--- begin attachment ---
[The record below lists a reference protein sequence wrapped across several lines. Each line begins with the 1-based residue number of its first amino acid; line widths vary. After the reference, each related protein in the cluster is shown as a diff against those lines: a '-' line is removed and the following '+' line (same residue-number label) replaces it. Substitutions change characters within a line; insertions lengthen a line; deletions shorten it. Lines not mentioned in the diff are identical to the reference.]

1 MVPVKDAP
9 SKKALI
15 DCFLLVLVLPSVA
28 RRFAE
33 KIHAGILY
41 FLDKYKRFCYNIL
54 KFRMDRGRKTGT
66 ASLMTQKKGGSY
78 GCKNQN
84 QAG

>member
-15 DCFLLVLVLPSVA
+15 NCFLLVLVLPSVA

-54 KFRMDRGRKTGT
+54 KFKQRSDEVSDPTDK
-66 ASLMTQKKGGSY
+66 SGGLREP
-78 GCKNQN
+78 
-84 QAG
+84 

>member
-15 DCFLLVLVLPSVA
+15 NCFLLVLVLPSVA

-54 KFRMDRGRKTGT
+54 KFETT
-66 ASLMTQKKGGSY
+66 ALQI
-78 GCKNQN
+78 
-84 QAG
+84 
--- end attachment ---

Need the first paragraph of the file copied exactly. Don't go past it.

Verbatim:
[The record below lists a reference protein sequence wrapped across several lines. Each line begins with the 1-based residue number of its first amino acid; line widths vary. After the reference, each related protein in the cluster is shown as a diff against those lines: a '-' line is removed and the following '+' line (same residue-number label) replaces it. Substitutions change characters within a line; insertions lengthen a line; deletions shorten it. Lines not mentioned in the diff are identical to the reference.]